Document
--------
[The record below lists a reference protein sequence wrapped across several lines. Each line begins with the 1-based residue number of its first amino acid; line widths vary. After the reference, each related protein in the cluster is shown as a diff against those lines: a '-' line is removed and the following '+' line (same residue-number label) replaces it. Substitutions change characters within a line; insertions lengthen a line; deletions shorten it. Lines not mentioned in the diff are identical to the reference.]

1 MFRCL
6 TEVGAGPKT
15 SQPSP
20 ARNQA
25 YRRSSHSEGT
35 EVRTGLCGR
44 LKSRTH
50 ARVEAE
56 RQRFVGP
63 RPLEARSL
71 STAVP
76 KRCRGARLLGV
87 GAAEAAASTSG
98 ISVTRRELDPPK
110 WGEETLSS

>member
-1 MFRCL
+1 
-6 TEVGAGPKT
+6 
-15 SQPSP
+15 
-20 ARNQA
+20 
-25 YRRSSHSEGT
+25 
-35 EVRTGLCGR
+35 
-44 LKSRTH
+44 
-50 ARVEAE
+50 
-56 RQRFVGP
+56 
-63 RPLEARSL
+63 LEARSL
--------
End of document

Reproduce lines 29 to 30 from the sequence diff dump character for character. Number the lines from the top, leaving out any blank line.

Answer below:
+35 
-44 LKSRTH